Artists love to portray technology as the villain, as a force for evil that makes short work of our humanity. (Call it the Hal Effect.) Matt Pyke isn't one of them. The artist — who, it should be noted, works out of a log cabin in Sheffield, England — is an unabashed techno-optimist. As the 12 pieces in his latest exhibit show, from a morphing monster projected on the wall to dancers whose bodies float off into pixely abstraction in a powerful wind tunnel (below), technology and people can walk happily hand in hand.
Everything in the show is alive — or at least seems to be.
Pyke runs Universal Everything, a digital design company, which splits its time between commercial work for the likes of AOL, Nokia, and Esquire, and fine art. His new exhibit Super-Computer-Romantics was mounted in collaboration with a litany of design- and art-world friends (including the superbly talented duo Field) and stretches over multiple floors of La Gaîté Lyrique, the vaulting new digital arts funhouse in Paris that we reported on back in March.
The exhibit bears little resemble to a formal art show, with pricey canvases meticulously spaced on prim white walls. Instead, it's a series of mini, audio-visual universes, each custom-designed for La Gaîté Lyrique and each as mind-blowing as the next. Meandering from one space to another, you might encounter: a clutch of 3-D printed doodads on legs, grown from code and vaguely resembling robotic baby chickens; a projection of primitive, digital icons that cover all four sides of a church-like room and dance endlessly to tribal music (above); an LED strip on the floor that runs a constant stream of factoids ("in this second, 34,000 [people are having] orgasms"); and a projection of a hulking monster, who marches along purposefully, transforming from an orange woolly mammoth creature to a dead ringer for the abominable snowman to what looks like a human-shaped bubblegum ball machine. Take a look:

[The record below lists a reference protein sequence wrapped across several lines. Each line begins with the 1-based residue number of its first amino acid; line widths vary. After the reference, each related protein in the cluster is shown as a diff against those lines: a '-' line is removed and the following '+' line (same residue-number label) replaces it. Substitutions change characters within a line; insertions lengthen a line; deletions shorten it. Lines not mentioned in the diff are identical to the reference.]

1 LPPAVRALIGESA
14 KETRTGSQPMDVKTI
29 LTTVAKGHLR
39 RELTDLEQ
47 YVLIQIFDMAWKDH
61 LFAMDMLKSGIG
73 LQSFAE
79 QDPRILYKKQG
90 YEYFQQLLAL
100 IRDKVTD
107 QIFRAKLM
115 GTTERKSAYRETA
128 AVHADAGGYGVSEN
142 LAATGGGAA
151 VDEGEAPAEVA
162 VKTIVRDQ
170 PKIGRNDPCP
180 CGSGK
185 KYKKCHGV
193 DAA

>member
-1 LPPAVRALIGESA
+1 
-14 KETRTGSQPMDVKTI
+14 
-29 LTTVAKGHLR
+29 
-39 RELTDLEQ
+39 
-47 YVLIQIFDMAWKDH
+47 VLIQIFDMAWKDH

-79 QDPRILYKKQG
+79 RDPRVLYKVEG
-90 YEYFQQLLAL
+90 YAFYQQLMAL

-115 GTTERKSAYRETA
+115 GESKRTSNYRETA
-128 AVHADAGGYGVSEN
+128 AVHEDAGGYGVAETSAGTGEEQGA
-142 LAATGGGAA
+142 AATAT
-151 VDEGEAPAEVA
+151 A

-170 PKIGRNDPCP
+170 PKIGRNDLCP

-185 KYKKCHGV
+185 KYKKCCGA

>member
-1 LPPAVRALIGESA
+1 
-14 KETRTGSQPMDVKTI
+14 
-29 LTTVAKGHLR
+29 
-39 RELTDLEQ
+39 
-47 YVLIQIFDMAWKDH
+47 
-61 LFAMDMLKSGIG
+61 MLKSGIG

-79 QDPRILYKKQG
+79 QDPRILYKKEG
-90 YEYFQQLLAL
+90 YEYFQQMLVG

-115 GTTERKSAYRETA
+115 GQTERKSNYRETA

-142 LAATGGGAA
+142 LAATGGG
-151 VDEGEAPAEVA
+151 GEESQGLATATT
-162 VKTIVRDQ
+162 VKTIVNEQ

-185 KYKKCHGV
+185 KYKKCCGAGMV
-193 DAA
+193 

Note that everything in the show is alive — or at least seems to be. Which is the idea: "I?m interested in the potential of technology and its playful aspects, rather than the usual uses in art: dytopia, CCTV and so on," Pyke tells Co.Design. "We tried to inject humanity into the art work. What we've done is a way of bringing technology to life."
And a way of flaunting some impressive digital pyrotechnics — Pyke designed the morphing monster with CGI whizzes Realise Studio, using techniques they previously deployed on an MTV spot — though Pkye insists that's not the real point here. "It's not technology showing off," he says. "Technology is just the paintbrush we use. The key thing is that this is life-affirming, and says, ?Isn't the future beautiful??" In a furry, orange monster kind of way.
The exhibit is on view through May 27.
[Images and videos courtesy of Universal Everything]